We arrived to Kula, our 2nd drop bag at 13 miles in at 2 hours and 45 minutes... a respectable uphill half marathon time. Here we took a bit longer of a break, making sure to eat as much as possible (I had my chicken focaccia sandwich... amazing). Sitting down for a few minutes here made me realize I was feeling it on the legs already. We departed refueled and determined.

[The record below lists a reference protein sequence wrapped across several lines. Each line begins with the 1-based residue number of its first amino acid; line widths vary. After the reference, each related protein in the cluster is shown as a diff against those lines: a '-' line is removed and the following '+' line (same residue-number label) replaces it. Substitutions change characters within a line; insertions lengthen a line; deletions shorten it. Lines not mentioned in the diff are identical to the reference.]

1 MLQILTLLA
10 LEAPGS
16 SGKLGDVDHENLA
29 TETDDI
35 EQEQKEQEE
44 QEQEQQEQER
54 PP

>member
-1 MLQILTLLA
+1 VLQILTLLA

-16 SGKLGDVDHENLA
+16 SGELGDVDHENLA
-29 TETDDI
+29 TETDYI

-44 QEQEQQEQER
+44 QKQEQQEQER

The rest of the journey to the park gate is a bit of a blur - it's a long road... we joked around, kept the spirits high, kept drinking and eating and cruising along up to the park gate. At this point it was about 4am and cars were starting to drive up to the summit for sunrise. Sean made a rule at the beginning of the hike that no car can see us walking. Yeah it's a bit of an ego thing, but it's actually a good rule to keep us moving on our way up to the top (to the tip!). We reached the park gate around 5 in the morning, running past all the cars lined up to get in the park entrance. The guy at the gate was annoyed that we didn't have ID's on us but he allowed us in with Sean's national park pass. We carried onwards up into the switchbacks and hit our next aid drop. Now that we were in the park, the end was within striking distance as the moon continued to shine high in the sky.